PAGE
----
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Sen. Feinstein, Rep. Gutiérrez, Labor Movement Advocates Review Efforts to Protect Immigrant Farmworkers and Discuss Their Contributions

Sen. Feinstein, Rep. Gutiérrez, Labor Movement Advocates Review Efforts to Protect Immigrant Farmworkers and Discuss Their Contributions

A recording of today’s call is available here.

Washington, DC —Today, Senator Feinstein (D-CA), Rep. Gutiérrez (D-IL), and United Farm Worker President Arturo S. Rodriguez joined farm workers and labor advocates to overview the widespread implications of Trump’s immigration policies and the Agricultural Worker Program Act, legislation recently introduced by Senators Feinstein, Leahy (D-VT), Bennet (D-CO), Hirono (D-HI), and Harris (D-CA) and soon to be introduced in the House by Rep. Gutiérrez to protect farm workers from deportation and put them on a pathway to legalization and citizenship. More information about the new legislation is available here from Farmworker Justice.

Trump’s Mass Deportation strategy has produced fear tidal waves throughout not only the immigrant communities, but all sectors of the labor force — as over half of all United States farm workers are undocumented, according to the U.S. Department of Labor, and over 8 million undocumented immigrants contribute to America’s workforce, according to Pew Research Center. A recording of today’s call is available here.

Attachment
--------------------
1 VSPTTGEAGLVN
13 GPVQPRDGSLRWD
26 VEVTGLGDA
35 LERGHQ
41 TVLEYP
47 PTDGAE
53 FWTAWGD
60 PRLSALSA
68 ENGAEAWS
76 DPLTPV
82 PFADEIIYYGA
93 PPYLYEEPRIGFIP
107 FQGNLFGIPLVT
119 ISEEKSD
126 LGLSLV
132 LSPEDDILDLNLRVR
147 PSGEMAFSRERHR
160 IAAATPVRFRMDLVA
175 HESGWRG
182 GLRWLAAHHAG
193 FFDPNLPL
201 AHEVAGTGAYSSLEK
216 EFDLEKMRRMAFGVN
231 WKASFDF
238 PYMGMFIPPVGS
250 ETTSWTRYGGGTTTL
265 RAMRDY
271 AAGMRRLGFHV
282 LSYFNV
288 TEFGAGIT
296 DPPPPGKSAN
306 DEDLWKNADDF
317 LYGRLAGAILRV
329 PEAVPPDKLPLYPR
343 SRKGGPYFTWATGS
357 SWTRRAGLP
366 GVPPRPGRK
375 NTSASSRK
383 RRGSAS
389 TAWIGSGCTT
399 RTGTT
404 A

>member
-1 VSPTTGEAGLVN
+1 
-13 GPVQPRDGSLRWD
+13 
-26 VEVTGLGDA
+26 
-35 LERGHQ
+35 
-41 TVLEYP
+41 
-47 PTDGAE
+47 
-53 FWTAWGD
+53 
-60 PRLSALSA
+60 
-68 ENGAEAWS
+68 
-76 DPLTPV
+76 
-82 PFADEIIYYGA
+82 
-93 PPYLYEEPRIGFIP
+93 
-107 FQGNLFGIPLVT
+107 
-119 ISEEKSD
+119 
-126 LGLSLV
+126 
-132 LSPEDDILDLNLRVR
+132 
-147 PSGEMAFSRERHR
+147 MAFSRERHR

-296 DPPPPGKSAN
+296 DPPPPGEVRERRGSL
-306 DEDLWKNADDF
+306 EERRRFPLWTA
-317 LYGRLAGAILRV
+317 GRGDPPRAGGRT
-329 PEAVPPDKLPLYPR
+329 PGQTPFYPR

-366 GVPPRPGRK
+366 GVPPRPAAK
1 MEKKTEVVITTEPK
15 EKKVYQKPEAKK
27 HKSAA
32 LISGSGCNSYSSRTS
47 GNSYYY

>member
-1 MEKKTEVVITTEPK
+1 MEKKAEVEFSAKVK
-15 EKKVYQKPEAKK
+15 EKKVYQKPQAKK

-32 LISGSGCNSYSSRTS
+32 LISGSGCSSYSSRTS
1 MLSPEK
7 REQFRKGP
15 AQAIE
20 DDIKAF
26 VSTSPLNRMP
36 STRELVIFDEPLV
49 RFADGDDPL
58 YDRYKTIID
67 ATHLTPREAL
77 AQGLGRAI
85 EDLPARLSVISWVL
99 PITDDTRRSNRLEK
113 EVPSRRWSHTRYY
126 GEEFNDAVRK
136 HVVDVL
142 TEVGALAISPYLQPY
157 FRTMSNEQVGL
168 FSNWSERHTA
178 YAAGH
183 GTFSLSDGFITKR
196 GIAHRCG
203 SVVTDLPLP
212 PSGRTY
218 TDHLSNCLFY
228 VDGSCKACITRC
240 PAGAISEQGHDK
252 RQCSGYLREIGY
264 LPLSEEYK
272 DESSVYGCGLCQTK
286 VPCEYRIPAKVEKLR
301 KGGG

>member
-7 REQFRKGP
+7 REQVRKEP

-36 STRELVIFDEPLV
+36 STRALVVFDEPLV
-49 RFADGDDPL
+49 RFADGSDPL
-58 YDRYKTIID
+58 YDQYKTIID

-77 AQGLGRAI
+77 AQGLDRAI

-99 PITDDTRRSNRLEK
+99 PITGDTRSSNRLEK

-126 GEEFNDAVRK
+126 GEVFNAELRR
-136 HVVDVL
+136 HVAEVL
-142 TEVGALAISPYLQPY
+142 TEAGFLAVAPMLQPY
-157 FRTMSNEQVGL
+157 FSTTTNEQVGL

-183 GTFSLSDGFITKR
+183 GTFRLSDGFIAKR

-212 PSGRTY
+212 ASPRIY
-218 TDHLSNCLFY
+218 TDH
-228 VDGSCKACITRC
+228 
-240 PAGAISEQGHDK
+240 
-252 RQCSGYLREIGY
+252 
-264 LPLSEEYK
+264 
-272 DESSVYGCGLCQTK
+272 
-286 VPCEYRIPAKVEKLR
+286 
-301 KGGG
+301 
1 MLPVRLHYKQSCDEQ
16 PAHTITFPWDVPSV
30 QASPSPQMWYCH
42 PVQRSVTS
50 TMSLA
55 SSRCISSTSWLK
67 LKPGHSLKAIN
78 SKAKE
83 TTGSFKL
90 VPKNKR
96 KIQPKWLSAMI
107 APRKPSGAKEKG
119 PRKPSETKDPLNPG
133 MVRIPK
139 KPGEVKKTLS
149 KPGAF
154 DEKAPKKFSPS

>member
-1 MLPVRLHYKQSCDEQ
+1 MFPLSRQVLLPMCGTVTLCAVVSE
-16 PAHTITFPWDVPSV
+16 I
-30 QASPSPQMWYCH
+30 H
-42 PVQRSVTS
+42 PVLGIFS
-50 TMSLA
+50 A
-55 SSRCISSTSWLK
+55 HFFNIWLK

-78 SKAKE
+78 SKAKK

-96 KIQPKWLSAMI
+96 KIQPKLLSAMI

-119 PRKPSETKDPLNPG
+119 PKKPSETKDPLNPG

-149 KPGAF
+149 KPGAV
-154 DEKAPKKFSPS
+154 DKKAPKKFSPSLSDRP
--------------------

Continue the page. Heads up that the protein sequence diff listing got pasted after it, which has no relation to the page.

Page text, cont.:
Senator Dianne Feinstein (D-CA), said, “Protecting our agricultural workforce from deportation is both an economic and moral imperative, and that’s why I’ve reintroduced the Agriculture Worker Program Act with Senators Pat Leahy, Michael Bennet, Mazie Hirono, and Kamala Harris. Our bill would provide our nation’s farmworkers with legal status—known as a blue card—and an eventual path to citizenship. I’ve worked on this issue for decades, but today there’s a renewed sense of urgency to take action. The Trump administration’s new enforcement priorities make all undocumented immigrants—including farmworkers—priorities for deportation. Any one of the hard-working people who spend hours bent over in the hot sun to put food on our tables could be picked up at any time, for any reason, and deported. We’re going to do all we can to make sure that doesn’t happen.”